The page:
Wednesday May 24, 2017

Register today


Week Ahead

The power of six

Libraries in Scandinavia, Greenland and New York want to help us make sense of the accelerating scientific and political changes in the Arctic
Providing clarity of thought, even when vision is not (Photo: Sermitsiaq)

Share this article

Facebook Google Twitter Mail

iAbout Press releases

As part of our continuing efforts to bring you as much information about our region as possible we offer readers a press release service that allows private firms, public agencies, non-governmental organisations and other groups to submit relevant press releases on our website.

All press releases in this section are published in their full length and have not been edited.

If you have a press release or other announcement you would like to have published, please send it to

We reserve the right to reject press releases we deem irrelevant or inappropriate. 

All material submitted to The Arctic Journal, including pictures and videos, will be assumed to be available for publication by The Arctic Journal and its related entities.

Each week, The Arctic Journal gets our readers ready for the week ahead by profiling some of the events we expect to be reading about in the coming days. If you have an event you think ought to be profiled in a coming week, please contact us.

Arctic Imagination involves the participation of the following libraries:

Det Kongelige Bibliotek/the Royal Danish Library
The New York Public Library
Kungliga Biblioteket/the National Library of Sweden
Stockholms Stadsbibliotek/Stockholm City Libraries
Nasjonalbiblioteket/the National Library of Norway
Nunatta Atuagaateqarfia/the Central Library of Greenland

The Consulate General of Denmark in New York is also involved with the project

Think about it: in the past hundred years, the Arctic has gone from being a place where outsiders travelled at their peril, to a place that, today, is mostly thought of by outsiders as place that is in dire need of human protection.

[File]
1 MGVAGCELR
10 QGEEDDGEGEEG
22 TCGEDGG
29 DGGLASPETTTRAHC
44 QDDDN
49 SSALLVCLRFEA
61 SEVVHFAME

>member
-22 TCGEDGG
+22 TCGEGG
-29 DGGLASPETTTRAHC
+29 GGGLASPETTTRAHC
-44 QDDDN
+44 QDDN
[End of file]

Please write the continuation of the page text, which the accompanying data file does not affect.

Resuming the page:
Typically, the rapid pace of change, and the challenges it poses, is viewed through the lens of the scientist, the lawmaker or the diplomat. Such upheaval, however, is not without its intellectual challenges. Who better to help sort that out than artists?

Such is the background for a collaboration between six libraries on two continents that are seeking to force audiences to consider not just how changes affect the Arctic, but also to project the dramatic changes in the region onto developments of a more global nature.

SEE RELATED: To thine own selfie be true

The project, titled Arctic Imagination, holds its next session this evening in Copenhagen, where it puts two authors, each with their own relationship to Greenland, on stage to discuss the country in terms of what is described as “a state of mind”.

Such depictions may be unnecessarily abstruse. One of the participants involved in tonight’s conversion, Sørine Steenholdt (above left), an young Greenlandic author, describes it more plainly: “The Arctic is the place where I come from, my home. I don’t think over it in my daily life. Maybe I take things for granted, but when I think about the future, I can get worried that things will never be the same again.”

Sitting across from her will be Kim Leine (above right), a Danish-Norwegian author who has received awards for his novels about Greenland, a place he lived for 15 years. The inside-outside perspective provides him a platform for becoming a modern chronicler of the country’s past and present. 

SEE RELATED: Landmark night for Nordic Council awards 

Their positions will be different, though perhaps not at odds. Such is the point the exercise, and will allow it to live up to its billing as an unusual co-operation that ponders the future of the region.

Previous sessions have sought to explain Arctic change in the narrative of the photographer and the architect. Later audiences will be introduced to the musician’s vision of the region.

Can the intellectual and practical be reconciled? Arctic Imagination will make the attempt: later this month, Laurent Fabius takes the stage in Copenhagen. The former French PM and foreign minister is perhaps best known for shepherding the negotiations that led to the landmark Paris Agreement during the 2015 UN climate summit in the French capital.